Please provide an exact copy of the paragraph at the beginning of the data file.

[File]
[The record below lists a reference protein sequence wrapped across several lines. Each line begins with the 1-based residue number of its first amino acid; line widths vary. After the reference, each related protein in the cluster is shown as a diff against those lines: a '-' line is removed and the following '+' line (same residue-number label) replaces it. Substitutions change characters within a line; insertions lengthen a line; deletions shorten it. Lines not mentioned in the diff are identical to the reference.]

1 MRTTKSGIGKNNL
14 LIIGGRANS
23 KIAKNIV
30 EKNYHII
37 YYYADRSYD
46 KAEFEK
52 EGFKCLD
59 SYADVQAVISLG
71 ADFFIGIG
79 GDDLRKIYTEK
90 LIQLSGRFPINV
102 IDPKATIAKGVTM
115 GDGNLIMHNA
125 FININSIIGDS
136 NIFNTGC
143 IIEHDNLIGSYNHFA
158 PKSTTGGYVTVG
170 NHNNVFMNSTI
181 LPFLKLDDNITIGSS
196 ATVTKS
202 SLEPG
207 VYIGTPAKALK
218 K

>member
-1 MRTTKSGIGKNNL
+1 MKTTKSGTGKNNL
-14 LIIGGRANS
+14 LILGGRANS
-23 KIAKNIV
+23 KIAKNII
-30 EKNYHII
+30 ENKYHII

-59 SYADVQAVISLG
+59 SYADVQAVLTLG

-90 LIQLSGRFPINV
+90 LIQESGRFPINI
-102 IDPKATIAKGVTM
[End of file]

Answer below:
[The record below lists a reference protein sequence wrapped across several lines. Each line begins with the 1-based residue number of its first amino acid; line widths vary. After the reference, each related protein in the cluster is shown as a diff against those lines: a '-' line is removed and the following '+' line (same residue-number label) replaces it. Substitutions change characters within a line; insertions lengthen a line; deletions shorten it. Lines not mentioned in the diff are identical to the reference.]